Director: Gia Coppola
Talent: Emma Roberts, James Franco, Jack Kilmer, Nat Wolff
Release Date: 17th October 2014
The ‘tired, not depressed’ teens of Gia Coppola’s Palo Alto are brash with typical American excess, their bored binge-drinking and chain-smoking done both for the sake of it and as a cry for help. Rushing into adulthood, April (Emma Roberts) flirts with her soccer coach (James Franco) who helps her with homework before offering her a beer; Fred delivers a lofty, pre-blowjob ‘tell me you love me!’ to Emily, while Teddy holds court, stoned, in Fred’s passenger seat, self-destructing when he takes the wheel of the car as the film’s potent (if clichéd) symbol of escapism. Coppola charts this teenage nightmare in American Apparel pastels, her woozy and naturalist aesthetic stumbling and crossfading in tune with her characters. Palo Alto succeeds when the disparate narrative threads of short stories authored by Franco entwine, colliding in high-school hallways or, more often, in the hallways of a friend’s parents’ house on Dev Hynes-soundtracked Friday nights, but eventually falters as it reveals the trappings of its genre, or the limits of Franco’s increasingly melodramatic source material.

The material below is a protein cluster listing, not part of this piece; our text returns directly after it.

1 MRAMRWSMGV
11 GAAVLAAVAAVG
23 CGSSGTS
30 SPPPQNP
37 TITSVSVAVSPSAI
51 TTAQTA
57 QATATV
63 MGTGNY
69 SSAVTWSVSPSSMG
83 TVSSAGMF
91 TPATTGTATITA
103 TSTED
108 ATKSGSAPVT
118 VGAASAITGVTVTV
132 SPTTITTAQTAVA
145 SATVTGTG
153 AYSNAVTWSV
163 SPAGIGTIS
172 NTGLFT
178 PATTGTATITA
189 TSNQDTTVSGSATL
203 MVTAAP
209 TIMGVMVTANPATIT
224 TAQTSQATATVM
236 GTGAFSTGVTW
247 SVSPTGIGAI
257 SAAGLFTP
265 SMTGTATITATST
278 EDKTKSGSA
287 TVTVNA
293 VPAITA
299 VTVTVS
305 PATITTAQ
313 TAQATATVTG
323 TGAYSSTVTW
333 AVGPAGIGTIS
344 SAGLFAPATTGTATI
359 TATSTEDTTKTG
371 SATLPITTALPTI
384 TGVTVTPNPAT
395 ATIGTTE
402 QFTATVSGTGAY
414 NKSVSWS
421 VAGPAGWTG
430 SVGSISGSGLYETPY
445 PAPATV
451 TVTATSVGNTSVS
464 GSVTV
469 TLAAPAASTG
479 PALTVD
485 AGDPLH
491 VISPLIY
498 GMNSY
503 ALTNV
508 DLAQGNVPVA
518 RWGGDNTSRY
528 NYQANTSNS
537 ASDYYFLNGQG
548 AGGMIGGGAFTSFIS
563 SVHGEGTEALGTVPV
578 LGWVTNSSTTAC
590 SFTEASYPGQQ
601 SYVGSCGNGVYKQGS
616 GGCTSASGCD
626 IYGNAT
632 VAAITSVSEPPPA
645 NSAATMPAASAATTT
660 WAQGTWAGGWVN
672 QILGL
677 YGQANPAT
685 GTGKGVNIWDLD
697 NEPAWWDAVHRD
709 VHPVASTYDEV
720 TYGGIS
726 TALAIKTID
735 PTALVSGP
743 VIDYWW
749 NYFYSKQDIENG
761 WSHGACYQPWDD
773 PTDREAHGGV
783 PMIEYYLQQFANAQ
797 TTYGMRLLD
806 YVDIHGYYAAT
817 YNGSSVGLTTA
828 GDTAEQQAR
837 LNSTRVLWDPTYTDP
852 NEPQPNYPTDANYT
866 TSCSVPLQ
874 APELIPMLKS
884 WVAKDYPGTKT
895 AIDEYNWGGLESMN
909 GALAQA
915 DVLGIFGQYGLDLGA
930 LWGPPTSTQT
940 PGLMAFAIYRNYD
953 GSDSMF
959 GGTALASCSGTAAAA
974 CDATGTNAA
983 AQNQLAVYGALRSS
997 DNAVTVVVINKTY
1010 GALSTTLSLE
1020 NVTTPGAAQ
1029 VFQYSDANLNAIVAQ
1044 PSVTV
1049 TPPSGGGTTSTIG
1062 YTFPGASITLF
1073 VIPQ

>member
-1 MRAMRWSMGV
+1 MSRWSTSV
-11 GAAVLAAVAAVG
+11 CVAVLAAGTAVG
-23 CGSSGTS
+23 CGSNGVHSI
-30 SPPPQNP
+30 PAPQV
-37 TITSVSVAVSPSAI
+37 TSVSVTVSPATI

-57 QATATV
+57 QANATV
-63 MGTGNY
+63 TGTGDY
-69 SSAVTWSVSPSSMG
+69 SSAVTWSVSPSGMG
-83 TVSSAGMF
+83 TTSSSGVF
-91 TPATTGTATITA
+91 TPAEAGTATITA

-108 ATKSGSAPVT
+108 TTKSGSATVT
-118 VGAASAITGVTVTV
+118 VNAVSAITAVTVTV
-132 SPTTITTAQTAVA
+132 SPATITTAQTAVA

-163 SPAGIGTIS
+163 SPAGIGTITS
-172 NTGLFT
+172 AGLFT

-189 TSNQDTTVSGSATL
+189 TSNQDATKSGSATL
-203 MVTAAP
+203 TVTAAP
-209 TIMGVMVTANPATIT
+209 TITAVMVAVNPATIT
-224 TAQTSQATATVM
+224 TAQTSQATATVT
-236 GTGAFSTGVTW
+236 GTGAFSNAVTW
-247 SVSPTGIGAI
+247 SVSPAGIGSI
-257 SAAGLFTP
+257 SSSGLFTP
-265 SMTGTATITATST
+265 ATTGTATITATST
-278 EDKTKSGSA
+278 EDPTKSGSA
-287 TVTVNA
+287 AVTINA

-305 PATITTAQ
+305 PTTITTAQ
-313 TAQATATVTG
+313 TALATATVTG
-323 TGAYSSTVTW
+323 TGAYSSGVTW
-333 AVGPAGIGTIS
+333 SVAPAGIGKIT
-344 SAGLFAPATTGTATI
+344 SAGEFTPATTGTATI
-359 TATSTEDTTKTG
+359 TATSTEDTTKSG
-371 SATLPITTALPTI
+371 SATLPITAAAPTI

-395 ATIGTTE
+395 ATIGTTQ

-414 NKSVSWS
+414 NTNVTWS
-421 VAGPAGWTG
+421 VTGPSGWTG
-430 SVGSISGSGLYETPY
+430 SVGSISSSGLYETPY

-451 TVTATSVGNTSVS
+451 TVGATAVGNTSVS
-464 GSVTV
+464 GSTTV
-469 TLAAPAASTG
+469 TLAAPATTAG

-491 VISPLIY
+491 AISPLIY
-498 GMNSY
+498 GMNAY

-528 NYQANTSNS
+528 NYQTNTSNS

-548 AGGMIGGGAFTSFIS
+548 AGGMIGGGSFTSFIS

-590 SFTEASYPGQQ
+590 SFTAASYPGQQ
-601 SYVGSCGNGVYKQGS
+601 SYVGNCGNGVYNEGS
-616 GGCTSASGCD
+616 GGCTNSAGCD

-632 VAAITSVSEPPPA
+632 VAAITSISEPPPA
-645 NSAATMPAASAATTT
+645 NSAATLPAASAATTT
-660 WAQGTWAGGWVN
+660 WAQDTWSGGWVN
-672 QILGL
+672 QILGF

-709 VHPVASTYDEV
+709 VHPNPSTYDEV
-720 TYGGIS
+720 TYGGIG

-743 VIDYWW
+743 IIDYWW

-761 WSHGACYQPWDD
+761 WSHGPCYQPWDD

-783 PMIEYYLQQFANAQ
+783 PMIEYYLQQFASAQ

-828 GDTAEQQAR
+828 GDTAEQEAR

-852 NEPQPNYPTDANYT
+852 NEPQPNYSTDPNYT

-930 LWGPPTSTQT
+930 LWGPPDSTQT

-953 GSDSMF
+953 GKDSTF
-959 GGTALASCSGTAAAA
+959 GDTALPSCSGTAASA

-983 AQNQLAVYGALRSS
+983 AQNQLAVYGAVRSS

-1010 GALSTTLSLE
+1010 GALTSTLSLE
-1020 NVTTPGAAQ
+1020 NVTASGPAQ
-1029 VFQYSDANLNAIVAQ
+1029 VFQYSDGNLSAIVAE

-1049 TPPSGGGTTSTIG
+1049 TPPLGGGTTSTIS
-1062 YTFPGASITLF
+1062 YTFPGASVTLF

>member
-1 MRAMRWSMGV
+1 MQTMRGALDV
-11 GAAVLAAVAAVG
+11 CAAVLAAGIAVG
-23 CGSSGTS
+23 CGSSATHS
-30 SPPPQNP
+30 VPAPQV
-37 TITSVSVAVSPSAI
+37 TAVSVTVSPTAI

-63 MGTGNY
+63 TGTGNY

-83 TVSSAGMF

Words: Ross McDonnell